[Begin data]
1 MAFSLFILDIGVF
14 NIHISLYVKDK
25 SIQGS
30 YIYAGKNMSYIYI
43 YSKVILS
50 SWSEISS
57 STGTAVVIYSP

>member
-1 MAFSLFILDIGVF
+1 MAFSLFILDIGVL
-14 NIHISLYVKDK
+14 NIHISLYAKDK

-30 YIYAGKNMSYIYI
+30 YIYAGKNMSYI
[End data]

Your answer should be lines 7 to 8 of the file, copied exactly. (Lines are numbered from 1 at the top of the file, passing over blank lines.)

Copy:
57 STGTAVVIYSP

>member